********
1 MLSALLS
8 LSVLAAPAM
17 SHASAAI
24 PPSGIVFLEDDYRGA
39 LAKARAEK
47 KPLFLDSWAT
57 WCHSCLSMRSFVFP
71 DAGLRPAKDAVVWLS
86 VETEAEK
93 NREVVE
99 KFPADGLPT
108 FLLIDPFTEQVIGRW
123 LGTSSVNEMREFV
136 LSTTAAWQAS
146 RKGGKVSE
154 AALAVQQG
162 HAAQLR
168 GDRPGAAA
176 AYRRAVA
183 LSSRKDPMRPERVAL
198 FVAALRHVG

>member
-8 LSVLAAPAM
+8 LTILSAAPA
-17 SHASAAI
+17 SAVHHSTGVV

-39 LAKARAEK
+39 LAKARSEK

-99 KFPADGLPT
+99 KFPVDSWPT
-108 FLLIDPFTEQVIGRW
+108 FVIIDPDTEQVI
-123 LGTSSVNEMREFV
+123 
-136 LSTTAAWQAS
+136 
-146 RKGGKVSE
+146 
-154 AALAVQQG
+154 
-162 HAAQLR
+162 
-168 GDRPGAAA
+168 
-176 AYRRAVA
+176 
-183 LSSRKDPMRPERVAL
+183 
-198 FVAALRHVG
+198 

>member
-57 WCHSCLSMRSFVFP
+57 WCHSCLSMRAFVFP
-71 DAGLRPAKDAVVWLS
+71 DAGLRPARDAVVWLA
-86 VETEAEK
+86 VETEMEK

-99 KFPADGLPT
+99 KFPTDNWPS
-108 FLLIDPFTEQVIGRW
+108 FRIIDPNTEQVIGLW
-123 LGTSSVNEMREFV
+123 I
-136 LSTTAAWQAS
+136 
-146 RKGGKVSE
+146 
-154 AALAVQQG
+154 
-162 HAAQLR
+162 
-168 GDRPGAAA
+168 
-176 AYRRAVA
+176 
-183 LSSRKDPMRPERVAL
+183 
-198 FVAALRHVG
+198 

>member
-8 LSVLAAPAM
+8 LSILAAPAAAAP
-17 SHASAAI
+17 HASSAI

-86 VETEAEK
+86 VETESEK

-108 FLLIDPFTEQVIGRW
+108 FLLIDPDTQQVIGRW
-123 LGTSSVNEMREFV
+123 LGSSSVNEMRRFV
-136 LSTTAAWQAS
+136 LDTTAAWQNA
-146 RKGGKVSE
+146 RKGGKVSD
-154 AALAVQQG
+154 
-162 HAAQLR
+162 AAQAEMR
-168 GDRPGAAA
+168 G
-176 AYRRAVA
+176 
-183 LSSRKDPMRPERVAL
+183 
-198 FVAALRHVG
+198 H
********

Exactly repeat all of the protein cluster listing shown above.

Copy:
1 MLSALLS
8 LSVLAAPAM
17 SHASAAI
24 PPSGIVFLEDDYRGA
39 LAKARAEK
47 KPLFLDSWAT
57 WCHSCLSMRSFVFP
71 DAGLRPAKDAVVWLS
86 VETEAEK
93 NREVVE
99 KFPADGLPT
108 FLLIDPFTEQVIGRW
123 LGTSSVNEMREFV
136 LSTTAAWQAS
146 RKGGKVSE
154 AALAVQQG
162 HAAQLR
168 GDRPGAAA
176 AYRRAVA
183 LSSRKDPMRPERVAL
198 FVAALRHVG

>member
-8 LSVLAAPAM
+8 LTILSAAPA
-17 SHASAAI
+17 SAVHHSTGVV

-39 LAKARAEK
+39 LAKARSEK

-99 KFPADGLPT
+99 KFPVDSWPT
-108 FLLIDPFTEQVIGRW
+108 FVIIDPDTEQVI
-123 LGTSSVNEMREFV
+123 
-136 LSTTAAWQAS
+136 
-146 RKGGKVSE
+146 
-154 AALAVQQG
+154 
-162 HAAQLR
+162 
-168 GDRPGAAA
+168 
-176 AYRRAVA
+176 
-183 LSSRKDPMRPERVAL
+183 
-198 FVAALRHVG
+198 

>member
-57 WCHSCLSMRSFVFP
+57 WCHSCLSMRAFVFP
-71 DAGLRPAKDAVVWLS
+71 DAGLRPARDAVVWLA
-86 VETEAEK
+86 VETEMEK

-99 KFPADGLPT
+99 KFPTDNWPS
-108 FLLIDPFTEQVIGRW
+108 FRIIDPNTEQVIGLW
-123 LGTSSVNEMREFV
+123 I
-136 LSTTAAWQAS
+136 
-146 RKGGKVSE
+146 
-154 AALAVQQG
+154 
-162 HAAQLR
+162 
-168 GDRPGAAA
+168 
-176 AYRRAVA
+176 
-183 LSSRKDPMRPERVAL
+183 
-198 FVAALRHVG
+198 

>member
-8 LSVLAAPAM
+8 LSILAAPAAAAP
-17 SHASAAI
+17 HASSAI

-86 VETEAEK
+86 VETESEK

-108 FLLIDPFTEQVIGRW
+108 FLLIDPDTQQVIGRW
-123 LGTSSVNEMREFV
+123 LGSSSVNEMRRFV
-136 LSTTAAWQAS
+136 LDTTAAWQNA
-146 RKGGKVSE
+146 RKGGKVSD
-154 AALAVQQG
+154 
-162 HAAQLR
+162 AAQAEMR
-168 GDRPGAAA
+168 G
-176 AYRRAVA
+176 
-183 LSSRKDPMRPERVAL
+183 
-198 FVAALRHVG
+198 H